Harrisburg man sentenced for social media support of ISIL

HARRISBURG, P.A. — Jalil Aziz, 21, will be under the U.S. governments watch for, at least, the next 25 years.

A judge ruled Wednesday afternoon that Aziz will serve 160 months, or a little over 13 years in prison for conspiracy to provide material support and resources to ISIL and transmitting a communication containing a threat to injure.

Upon his release, he will be under supervised release for another 12 years.

The U.S. Attorney’s Office asked for 25 years in prison, but respected the judge’s decision.

“This investigation most likely saved Mr Aziz’ life. I believe that firmly. But I wonder how many other lives it saved and I certainly do believe it saved many other lives,” said Dave Free, U.S. Attorney for Middle Pennsylvania.

Prosecutors say Aziz operated roughly 70 twitter accounts, reaching thousands of followers, tweeting support for ISIL.

They say he also helped spread a “kill list” of names, addresses and info of 100 US military members, promoting their assassinations.

“This was way more than talk. This was active assistance to terrorist groups. I think it’s striking when you look and see that this can absolutely happen anywhere,” said Free.

While tweeting, prosecutors say he was amassing items, such as automatic rifle magazines and ammunition, to potential carry out an attack himself.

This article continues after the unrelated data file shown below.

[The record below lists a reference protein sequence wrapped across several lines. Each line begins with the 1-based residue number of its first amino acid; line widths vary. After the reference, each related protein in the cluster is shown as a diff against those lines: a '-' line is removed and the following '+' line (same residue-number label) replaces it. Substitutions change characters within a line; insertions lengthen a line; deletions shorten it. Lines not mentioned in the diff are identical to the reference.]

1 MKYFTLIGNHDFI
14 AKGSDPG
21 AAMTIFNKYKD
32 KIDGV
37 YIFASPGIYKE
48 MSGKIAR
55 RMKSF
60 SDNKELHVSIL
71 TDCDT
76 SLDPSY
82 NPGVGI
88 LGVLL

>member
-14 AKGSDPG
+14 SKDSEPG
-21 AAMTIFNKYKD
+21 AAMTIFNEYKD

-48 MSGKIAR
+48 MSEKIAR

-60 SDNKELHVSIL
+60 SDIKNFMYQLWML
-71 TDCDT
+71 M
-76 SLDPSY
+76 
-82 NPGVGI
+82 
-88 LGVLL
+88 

In court, Aziz’ defense said he was a “wannabe” and “worked with his thumbs.”

While his defense admitted his twitter postings were “disgusting,” they argued Aziz committed no acts of violence.

Aziz spoke to the court, himself, apologizing for his actions.

He said the “praise” he received from ISIL supporters made him feel “important for the first time” in his life.

He also says his tweets are behind him but admits to having a long way to go.

Aziz’ support group, the TAM Group, and family say they feel mixed emotions because while they expected a lesser sentence, the judge gave him a lighter sentence than what the government requested.

“You may have an intellectual depravity, you may not know certain word but when you’re heart speaks, everyone can feel that and I think the judge felt it,” said Kareem Abdus-Salaam, a board member with TAM Group and a family friend.

His support group says Aziz had a very difficult upbringing, leading to his online radicalization.

But family members and Abdus-Salaam say they’ll work to help Aziz normalize socially during his sentence.

“The fact that he went to his parents, his grandmother, his brother and sister and was tearful…let me know, especially, a person who’s been real anti-anyone, was very touching to see. Did I want to see it in this environment? No. But the fact it was done- I feel hopeful,” said Abdus-Salaam.

Aziz is also responsible for more than $6,600 in restitution for security used by the military families issued in the “kill list.”

He will also have to allow constant searches and monitoring of any of his devices during his supervised release by law enforcement officials.

Original Story

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